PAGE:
Domestic Spying and the Media’s Obedience Problem

Posted: June 7, 2013 in Uncategorized
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When I walked into work today, co-workers were openly talking about the NSA spying program and the fireworks were flying. This was encouraging to me, and served as a reminder that the worker vanguard is alive in America and very aware that we are being lied to. But I do worry that we being fed the news in parochial terms. As someone who has been following this story for some time now, I say that the media is doing too little, too late.

No one seems to care about the abuse of state power when it impacts Muslim communities. Middle America didn’t feel threatened by that, and the media didn’t think it would be a big story. When documents were obtained proving that the FBI was collaborating with private security firms of big banks to squash Occupy Wall Street, even before the occupation started, it barely registered a blip in the news cycle. People are acting surprised about activities that are documented and a matter of public record. What the Guardian and Washington Post have revealed in the last few days are part of a larger trend. We live in a country where ex-NSA employees who have been talking about these abuses for years are ignored and marginalized. In some cases, people have had their lives destroyed in the effort to keep secrets. The FBI raided the home of NSA veteran William Binney and placed a gun to his head. So yeah, welcome to the party New York Times. It’s nice of you to drop by, but maybe you should go further.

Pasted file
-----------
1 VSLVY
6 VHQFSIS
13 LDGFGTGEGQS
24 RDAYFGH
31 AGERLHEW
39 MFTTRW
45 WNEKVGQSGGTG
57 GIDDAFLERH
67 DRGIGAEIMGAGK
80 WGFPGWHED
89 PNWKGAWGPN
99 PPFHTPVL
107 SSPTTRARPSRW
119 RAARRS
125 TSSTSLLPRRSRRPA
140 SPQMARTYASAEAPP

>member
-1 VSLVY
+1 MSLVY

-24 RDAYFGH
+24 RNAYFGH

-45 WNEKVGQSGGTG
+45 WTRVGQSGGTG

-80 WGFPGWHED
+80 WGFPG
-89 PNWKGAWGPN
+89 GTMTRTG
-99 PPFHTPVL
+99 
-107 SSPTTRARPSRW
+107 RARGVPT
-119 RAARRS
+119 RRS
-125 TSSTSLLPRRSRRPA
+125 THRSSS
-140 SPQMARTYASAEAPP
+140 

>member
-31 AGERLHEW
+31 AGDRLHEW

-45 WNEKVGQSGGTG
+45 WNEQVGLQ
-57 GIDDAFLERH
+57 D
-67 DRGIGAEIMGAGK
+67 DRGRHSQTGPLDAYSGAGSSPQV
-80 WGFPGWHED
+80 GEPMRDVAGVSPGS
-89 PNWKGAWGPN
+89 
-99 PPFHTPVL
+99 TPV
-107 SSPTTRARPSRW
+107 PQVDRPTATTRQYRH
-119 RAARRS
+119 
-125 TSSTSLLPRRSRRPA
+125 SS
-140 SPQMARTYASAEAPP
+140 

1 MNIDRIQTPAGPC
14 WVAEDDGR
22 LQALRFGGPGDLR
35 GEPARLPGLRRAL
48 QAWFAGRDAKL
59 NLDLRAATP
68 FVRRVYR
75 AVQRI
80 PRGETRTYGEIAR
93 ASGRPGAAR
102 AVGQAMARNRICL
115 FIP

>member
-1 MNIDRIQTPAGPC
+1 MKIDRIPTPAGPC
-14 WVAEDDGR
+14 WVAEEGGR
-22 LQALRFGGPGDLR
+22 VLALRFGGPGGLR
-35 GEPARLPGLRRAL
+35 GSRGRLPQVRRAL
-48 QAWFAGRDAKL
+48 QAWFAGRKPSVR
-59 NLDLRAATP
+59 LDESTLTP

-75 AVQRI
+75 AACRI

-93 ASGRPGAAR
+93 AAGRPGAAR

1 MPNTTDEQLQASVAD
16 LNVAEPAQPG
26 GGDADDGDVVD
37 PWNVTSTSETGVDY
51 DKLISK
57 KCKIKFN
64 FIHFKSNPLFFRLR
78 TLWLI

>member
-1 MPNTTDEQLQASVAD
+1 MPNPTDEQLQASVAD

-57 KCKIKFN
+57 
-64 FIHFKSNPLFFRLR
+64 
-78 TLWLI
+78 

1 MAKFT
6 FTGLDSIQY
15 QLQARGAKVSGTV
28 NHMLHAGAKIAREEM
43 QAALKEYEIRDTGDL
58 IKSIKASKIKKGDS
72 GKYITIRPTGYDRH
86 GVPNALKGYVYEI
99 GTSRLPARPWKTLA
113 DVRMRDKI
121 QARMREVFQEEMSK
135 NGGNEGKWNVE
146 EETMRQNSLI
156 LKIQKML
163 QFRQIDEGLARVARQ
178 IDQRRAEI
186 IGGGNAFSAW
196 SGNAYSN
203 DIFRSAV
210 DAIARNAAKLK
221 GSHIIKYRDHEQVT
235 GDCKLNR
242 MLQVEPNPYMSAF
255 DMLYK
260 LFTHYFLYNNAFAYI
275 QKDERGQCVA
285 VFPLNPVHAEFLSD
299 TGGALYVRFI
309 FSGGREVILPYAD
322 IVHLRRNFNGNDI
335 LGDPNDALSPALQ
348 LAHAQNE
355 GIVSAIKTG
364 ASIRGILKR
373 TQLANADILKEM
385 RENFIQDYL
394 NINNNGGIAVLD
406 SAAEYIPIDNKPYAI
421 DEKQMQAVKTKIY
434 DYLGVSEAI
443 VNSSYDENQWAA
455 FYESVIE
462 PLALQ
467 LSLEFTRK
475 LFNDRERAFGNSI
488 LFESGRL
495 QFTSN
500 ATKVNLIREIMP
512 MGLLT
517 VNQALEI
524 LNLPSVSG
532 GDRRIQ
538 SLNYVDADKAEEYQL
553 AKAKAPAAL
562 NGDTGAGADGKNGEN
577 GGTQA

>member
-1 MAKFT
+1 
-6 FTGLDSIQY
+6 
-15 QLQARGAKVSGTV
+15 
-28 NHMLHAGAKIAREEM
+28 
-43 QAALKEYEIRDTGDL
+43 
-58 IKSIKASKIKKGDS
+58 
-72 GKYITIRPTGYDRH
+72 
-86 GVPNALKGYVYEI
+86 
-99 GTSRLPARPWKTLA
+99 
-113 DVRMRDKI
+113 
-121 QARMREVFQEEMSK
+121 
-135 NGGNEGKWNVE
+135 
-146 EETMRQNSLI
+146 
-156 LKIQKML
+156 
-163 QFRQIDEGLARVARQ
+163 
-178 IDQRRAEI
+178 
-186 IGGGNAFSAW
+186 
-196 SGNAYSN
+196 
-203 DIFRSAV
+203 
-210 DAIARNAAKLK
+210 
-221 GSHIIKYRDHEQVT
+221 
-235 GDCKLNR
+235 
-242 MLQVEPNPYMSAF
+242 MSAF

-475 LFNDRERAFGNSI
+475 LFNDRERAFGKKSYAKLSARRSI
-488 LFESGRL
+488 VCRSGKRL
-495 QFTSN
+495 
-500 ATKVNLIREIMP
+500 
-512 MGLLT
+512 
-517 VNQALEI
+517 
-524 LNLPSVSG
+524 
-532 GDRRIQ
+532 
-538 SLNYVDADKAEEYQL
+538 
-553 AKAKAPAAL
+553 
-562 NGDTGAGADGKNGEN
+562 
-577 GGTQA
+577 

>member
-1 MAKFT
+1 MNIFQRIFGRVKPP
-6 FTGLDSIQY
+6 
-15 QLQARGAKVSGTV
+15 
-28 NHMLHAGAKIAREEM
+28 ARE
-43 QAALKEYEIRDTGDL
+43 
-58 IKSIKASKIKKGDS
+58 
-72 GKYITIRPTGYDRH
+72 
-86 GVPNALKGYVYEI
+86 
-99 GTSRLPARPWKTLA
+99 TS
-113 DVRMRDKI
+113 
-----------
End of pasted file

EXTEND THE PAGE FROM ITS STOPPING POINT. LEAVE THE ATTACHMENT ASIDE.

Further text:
They say that if you put a frog in a pot of boiling water, it will jump out immediately. If you slowly warm it over a long period of time, it will fall asleep and boil to death. I don’t think this is true, but the metaphor certainly is. This is not a problem we can fix by voting. We have an obedience problem in the United States. If you have any sort of stake in the system, any level of privilege, you don’t want to risk it by challenging power. Big name journalists are afraid of losing access to high level officials and rarely ever challenge the official line of policy. In the rare cases where journalists do challenge power, they are removed or isolated for their efforts. Phil Donahue was removed by the supposedly Left-Wing MSNBC for voicing his opposition to the war in Iraq. They deny it to this day, but we have the memo where they state, among other things: “He seems to delight in presenting guests who are anti-war, anti-Bush and skeptical of the administration’s motives.”

This is not a new problem. This is not an Obama problem. This is an obedience problem. If we live in a “free society”, does freedom matter if our fourth estate does not exercise that freedom? I’m glad that the mainstream media is starting to ask questions, but the fact that it took this long worries me. The fact that it took until they felt targeted themselves is even worse. Freedom means nothing if we obey. We need to work on our obedience problem.

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